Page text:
Mary Kelly: It has always been a unionist mindset that they are the ones 'giving' nationalists their rights

 Edwin Poots leaves DUP headquarters in east Belfast on Thursday after he said he will stand down as the party leader following an internal party revolt against him. Picture by Brian Lawless/PA Wire
Mary Kelly

I HAVE honestly lost track of the number of stop-starts there have been since Stormont first attempted to run its own affairs.

I'm not surprised that Sinn Féin gave up expecting Poots and Co to honour their pledges on Irish language legislation, so asked Westminster to bring it in instead.

Yes, there is an irony in an Irish republican party asking London to legislate on Irish language provision. But then this is not a normal place.

The normal rules don't apply, though even for this place Edwin Poots's demise after just three weeks as DUP leader is extraordinary.

He couldn't get his party's support to carry out what was agreed as far back as St Andrews in 2006.

Poots was supposed to have been the architect of the proposals to break the last logjam at Stormont and said he was proud of what he had negotiated.

The circumstances around his swift ousting reflect the lack of proper leadership in the DUP.

Arlene Foster seems to have grasped some of the requirements of the job just as she left the post. Quoting Samuel Beckett, she said, "Let's be generous. Let's be good neighbours."

That generosity was in short supply when she was talking about feeding crocodiles who would always come back wanting more.

It has always been a unionist mindset that they are the ones 'giving' nationalists their rights as if dishing them out from the equality bucket, which will leave themselves with a little less.

Let's not forget she would so respect the traditions and aspirations of others that she would pack her bags if there was a united Ireland. Methinks the packing might already be in the planning if a seat in the Lords beckons.

It's tiresome hearing callers to local radio shows complaining that there are more important things than the Irish language, like health service waiting lists, as if there had to be a choice between brain surgery and Irish.

The endless foot-dragging over the issue has made it toxic and also totemic. It is more than just passing overdue legislation, it is about properly acknowledging and respecting that there is another tradition in this country.

Arlene quoted Beckett. I'll go with Seamus Heaney in The Sabbath Breakers when he said, "We lived there too."

Until unionists grasp this simple fact then there is actually no hope for shared government at Stormont. And ultimately, it will mean Northern Ireland has no hope of celebrating any other big anniversaries.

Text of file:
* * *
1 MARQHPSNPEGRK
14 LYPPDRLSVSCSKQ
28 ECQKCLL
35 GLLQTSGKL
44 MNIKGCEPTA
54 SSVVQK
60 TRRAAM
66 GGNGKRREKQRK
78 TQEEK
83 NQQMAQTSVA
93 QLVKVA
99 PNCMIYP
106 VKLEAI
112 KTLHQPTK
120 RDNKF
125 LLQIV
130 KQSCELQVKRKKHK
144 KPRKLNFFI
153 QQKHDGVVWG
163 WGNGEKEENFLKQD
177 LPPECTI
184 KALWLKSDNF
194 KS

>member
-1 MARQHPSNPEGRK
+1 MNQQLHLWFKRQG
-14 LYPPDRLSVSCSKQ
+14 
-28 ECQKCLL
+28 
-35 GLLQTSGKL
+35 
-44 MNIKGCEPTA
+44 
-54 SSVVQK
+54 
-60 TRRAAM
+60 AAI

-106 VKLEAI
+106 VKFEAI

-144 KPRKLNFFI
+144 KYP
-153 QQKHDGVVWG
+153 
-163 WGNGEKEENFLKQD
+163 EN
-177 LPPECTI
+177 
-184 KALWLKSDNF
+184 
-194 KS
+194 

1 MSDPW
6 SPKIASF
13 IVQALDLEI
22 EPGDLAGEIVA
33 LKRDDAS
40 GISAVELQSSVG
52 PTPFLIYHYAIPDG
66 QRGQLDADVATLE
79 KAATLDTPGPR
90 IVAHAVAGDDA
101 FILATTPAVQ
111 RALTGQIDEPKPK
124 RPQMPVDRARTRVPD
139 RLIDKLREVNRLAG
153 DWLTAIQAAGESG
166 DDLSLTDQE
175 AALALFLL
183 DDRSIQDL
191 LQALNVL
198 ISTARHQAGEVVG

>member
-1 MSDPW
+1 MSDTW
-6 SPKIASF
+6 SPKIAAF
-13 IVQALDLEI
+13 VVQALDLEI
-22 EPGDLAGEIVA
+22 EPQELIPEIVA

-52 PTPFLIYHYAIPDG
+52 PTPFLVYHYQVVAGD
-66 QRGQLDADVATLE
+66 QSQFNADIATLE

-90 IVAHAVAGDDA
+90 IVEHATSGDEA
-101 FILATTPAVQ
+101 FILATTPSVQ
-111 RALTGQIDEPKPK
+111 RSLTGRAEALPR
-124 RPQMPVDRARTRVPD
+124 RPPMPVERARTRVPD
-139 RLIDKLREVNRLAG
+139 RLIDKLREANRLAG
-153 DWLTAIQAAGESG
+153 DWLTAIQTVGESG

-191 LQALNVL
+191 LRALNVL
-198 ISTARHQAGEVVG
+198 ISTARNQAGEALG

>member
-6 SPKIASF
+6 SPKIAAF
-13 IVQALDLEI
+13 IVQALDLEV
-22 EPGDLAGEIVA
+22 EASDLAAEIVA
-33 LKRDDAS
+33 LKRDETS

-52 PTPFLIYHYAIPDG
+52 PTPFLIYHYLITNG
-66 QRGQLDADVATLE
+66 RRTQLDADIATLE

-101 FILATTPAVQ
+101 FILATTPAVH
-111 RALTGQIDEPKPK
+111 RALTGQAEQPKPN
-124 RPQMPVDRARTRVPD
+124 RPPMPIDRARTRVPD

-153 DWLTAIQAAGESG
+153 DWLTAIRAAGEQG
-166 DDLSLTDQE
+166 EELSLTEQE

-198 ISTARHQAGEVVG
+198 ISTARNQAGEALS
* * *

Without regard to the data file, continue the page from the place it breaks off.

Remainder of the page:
HAVE you ever listened to an account of someone who has been let down by the health service or some other authority on a radio programme only to hear the response, "We can't comment on individual cases"?

You might wonder why not, since the person has waived their right to anonymity in an effort to get the situation sorted. You might well think it's a handy get-out-of- jail-free card for authorities who like to mutter 'data protection' and 'patient confidentiality' to avoid the issues raised.

Our family has been battling the Belfast Trust for the right to see a health assessment report which meant our elderly mother was unable to return to the residential home that she had been happily living in for the past seven years.

After a spell of breathlessness she was taken to the Mater Hospital at the end of April. Nearly two weeks later we were told she would be discharged after a course of antibiotics and was only being kept in that weekend for "a bit of TLC", but no other medical treatment..

Then came the bombshell. An assessment was sent to her residential home which apparently said her condition meant she now needed nursing, not residential care.

I say "apparently" because a social worker at the hospital wouldn't allow us to read the report and said we had to put a request in writing to the Trust to see it.

We've sent emails, proof of my sister's power of attorney etc., but eight weeks on we were still waiting - until I threatened publicity. Then I got a phone call to say they were working on our access to the report.

In the meantime, our 93-year-old mum is confined to a bedroom in a nursing home.

She cannot leave the bed to sit in the lounge for company because she needs a special chair. That needs an assessment by an occupational therapist and there is a waiting list for that.

This is what care for the elderly looks like in 2021.

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